The controversy continues for gun owners who want to arm themselves inside places of worship. Georgiacarry.org already lost their battle at the state level and also lost at the 11th Circuit Court of Appeals.
Now they're taking their fight all the way to the United States Supreme Court.
Attorney and Georgiacarry.org member John Monroe filed a 100-page petition with the Supreme Court earlier this week. Monroe says when the state keeps people from carrying a weapon inside a church or other places of worship, it violates their religious freedom.
"We have a law that targets religion because it says you can't carry your weapon in a place of worship," said Monroe.
The Georgia Assembly revamped the state's gun laws back in 2010 and now the law prohibits anyone from taking a weapon or gun in certain locations - places of worship, government buildings, courthouses, state mental health facilities, polling places, nuclear power plants or bars which serve alcohol unless the establishment's owners specifically allow weapons.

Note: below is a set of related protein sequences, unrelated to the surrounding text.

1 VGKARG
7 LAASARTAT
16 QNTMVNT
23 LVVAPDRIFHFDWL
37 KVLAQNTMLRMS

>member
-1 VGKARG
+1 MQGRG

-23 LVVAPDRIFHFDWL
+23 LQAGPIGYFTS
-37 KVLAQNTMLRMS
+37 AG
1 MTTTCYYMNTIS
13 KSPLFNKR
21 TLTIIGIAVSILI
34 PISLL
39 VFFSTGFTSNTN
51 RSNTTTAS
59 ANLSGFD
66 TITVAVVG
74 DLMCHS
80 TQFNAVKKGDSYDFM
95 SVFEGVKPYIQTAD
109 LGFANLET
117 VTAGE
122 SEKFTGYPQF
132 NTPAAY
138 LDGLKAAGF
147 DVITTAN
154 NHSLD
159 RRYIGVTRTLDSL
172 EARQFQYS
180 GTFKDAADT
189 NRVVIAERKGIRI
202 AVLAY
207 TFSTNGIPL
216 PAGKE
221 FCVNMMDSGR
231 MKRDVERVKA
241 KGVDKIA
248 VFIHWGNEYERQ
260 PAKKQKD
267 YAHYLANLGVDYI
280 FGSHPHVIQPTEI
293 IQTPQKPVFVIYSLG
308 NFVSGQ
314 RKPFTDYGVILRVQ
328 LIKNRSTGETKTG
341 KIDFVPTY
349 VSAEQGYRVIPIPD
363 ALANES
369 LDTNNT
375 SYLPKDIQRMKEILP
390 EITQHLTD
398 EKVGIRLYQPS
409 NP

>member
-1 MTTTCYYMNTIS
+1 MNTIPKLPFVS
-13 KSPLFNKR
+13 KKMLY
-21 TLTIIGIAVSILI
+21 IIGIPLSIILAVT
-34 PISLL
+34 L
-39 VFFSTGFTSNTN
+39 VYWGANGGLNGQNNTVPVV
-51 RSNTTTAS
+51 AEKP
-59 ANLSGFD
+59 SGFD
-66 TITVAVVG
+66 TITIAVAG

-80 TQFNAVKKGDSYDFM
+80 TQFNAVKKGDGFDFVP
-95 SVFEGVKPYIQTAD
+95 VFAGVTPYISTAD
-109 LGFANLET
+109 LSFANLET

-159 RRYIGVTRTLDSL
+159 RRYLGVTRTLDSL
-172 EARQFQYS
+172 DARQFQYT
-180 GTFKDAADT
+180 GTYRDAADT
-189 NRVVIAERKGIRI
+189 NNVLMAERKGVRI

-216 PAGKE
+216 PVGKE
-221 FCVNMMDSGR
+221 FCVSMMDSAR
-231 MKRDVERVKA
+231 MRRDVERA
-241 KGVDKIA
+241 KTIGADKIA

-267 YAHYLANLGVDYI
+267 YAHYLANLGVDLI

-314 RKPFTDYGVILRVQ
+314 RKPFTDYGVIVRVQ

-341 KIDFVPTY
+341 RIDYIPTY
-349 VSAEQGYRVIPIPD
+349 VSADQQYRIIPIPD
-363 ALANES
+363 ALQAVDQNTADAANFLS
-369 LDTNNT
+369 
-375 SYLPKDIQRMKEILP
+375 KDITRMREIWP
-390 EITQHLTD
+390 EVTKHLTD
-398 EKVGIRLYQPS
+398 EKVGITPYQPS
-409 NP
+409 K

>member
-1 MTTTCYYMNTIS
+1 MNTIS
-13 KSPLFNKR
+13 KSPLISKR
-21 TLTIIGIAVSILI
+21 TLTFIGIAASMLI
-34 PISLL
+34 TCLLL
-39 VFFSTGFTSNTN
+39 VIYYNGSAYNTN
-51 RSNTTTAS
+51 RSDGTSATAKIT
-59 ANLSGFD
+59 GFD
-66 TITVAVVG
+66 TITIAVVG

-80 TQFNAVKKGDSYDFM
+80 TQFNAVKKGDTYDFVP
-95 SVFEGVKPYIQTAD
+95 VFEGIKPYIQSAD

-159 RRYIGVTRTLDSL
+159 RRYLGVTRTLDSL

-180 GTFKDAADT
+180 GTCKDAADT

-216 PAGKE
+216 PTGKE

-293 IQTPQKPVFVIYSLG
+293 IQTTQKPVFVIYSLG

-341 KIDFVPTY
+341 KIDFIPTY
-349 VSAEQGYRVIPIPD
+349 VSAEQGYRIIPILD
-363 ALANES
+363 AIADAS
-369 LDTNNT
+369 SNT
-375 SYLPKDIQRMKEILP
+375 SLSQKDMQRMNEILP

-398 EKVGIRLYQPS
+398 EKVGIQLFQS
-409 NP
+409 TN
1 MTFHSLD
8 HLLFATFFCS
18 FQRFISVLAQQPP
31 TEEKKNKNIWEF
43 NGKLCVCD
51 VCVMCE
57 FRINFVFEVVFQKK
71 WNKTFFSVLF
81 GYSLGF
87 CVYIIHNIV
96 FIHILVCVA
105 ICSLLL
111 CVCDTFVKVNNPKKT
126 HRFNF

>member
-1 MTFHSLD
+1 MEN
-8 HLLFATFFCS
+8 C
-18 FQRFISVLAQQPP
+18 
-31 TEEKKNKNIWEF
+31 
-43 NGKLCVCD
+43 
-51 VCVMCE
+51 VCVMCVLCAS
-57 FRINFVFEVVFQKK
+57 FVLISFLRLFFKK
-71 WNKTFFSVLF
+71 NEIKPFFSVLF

Monroe wants the U.S. Supreme Court to take up the issue of weapons in worship. His petitioners have already lost their bid to overturn the law in lower court hearings.
"Are you stipulating that a weapon is an integral part of worship?" asked reporter Steve Kiggins.
"No, the weapon doesn't have anything to do with worship," replied Monroe.
But not everybody thinks a church is any place for a firearm.
"Guns and church don't mix," said Shannon Johnson. "I don't believe that you should have any kind of violent weapons near a church.
"If you need a gun to go to church, you don't need to be there," added Ronnie Russell.
Ian Kilov trains hard at the Sandy Springs Gun Club, and he also carries a 9mm handgun in a holster at all times, except when he enters his synagogue.
"It's quite scary in a way," said Kilov. "Not that everything's ever happened at our synagogue or church - but if it were to, I would feel very foolish."
Monroe says the issue isn't about the weapons, but rather the state infringing on Georgian's rights to do what you choose inside a church.
"This isn't a Second Amendment thing, it's not really a gun issue," said Monroe.
Monroe said his petition is a long shot, and the Supreme Court reviews only about 2 percent of all the cases submitted. But, if it does, he hopes the justices might look at the case as early as January.
Copyright 2012 WGCL-TV (Meredith Corporation). All rights reserved.
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